Here’s the slap-in-the-face reality: In my experience, the average musician sells between two and five CDs a year from their web site. Sales that low do not justify the expense of putting your music online. Can you do better than that? Yes, you can do much, much better, selling not only CDs, but digital music downloads, ringtones and even sheet music. But you’ll only find success if you have a quality product people care about and market it properly. Let me be up front with you. To succeed on the Internet, you must prepare yourself for the long haul and prepare to work hard. Success on the Internet won’t come overnight.
As you read on, keep the following questions in the back of your mind. They hold the key to successful online music promotion:
- What is unique about my music?
- What general style of music are my fans most interested in?
What other artists do my fans compare my music to?
and most importantly...
- Who is my target customer?
- What kind of information is my *target* customer searching for on the Internet?
- How can I use that information to bring that target customer to my web site?
To answer the question I posed at the beginning of this article, no, you are not likely to make millions on the Internet doing just music. But you can bring in a good, steady income. In 2005, I was able to generate an average of about $6,000 per month in total sales just from the Internet (that doesn’t include gigs and CD sales at gigs). This income comes not only from CD sales, but sheet music sales (of my own music), book sales, partnerships, advertising revenue, and other sources. But every single thing I do online is related to the music business I love.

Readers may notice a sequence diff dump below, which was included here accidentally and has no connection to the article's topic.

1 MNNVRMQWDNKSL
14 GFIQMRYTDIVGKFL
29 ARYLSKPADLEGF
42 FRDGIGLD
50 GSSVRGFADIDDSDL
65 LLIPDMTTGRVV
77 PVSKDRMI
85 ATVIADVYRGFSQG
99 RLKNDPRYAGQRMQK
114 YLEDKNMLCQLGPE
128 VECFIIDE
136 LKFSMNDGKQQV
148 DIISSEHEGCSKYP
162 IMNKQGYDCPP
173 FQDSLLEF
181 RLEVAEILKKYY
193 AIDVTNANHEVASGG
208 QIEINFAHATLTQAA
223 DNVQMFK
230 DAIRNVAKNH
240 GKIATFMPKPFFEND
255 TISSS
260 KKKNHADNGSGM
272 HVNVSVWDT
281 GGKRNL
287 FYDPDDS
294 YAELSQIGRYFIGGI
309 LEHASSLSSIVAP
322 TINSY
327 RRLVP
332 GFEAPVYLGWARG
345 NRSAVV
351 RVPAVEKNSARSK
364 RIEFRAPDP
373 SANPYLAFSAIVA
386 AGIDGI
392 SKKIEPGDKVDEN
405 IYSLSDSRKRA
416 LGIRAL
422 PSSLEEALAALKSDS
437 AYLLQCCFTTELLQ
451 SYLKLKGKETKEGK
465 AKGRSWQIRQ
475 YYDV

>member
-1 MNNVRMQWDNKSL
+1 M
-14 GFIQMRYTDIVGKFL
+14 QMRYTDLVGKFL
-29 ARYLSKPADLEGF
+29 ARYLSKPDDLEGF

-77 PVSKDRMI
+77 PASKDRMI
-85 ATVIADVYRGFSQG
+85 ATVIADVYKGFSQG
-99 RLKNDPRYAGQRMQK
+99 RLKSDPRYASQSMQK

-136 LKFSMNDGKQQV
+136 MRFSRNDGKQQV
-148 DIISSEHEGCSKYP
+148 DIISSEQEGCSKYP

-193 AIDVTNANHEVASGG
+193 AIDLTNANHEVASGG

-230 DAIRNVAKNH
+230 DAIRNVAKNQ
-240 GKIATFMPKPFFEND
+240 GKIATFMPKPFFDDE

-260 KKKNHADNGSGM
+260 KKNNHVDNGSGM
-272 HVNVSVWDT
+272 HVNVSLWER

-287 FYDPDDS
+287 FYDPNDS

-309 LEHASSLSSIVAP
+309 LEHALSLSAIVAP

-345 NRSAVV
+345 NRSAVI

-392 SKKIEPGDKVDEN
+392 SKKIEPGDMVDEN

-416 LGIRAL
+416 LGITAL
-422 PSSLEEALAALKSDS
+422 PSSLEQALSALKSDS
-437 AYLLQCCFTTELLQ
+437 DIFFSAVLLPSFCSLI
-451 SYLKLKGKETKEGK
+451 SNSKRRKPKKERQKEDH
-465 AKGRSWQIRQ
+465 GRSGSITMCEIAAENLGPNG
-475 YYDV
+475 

It's Not Just About the Money...
There is still the question of using the Internet to advance your music career, and that’s something the Internet can help you do also. I’ve been able to generate a lot of publicity for my music online, and as a result not only do I sell CDs, but I often receive requests to have my music used in independent film and media projects. I’ve negotiated three distribution deals overseas as a result of someone finding my music online. One company is using my music on an internationally distributed DVD series that raises funds for various charities. NBC contacted me to inquire about using my music in a made for TV film. Photographers are regularly asking permission to use my music for their web sites. Even the Wall Street Journal took notice of my efforts, and included me on their “New Media Power List” of people “being catapulted into positions of enormous influence.” Finally, I’m playing a lot more gigs in a lot more places as a direct result of marketing my music online and as you know, the more you play live, the more doors get opened up for you. You, like me, can use the Internet to create a huge amount of exposure for your music. The more exposure you generate, the more likely you are to gain new fans, sell more music, get more gigs, and of course, make those contacts you want to make within the music industry.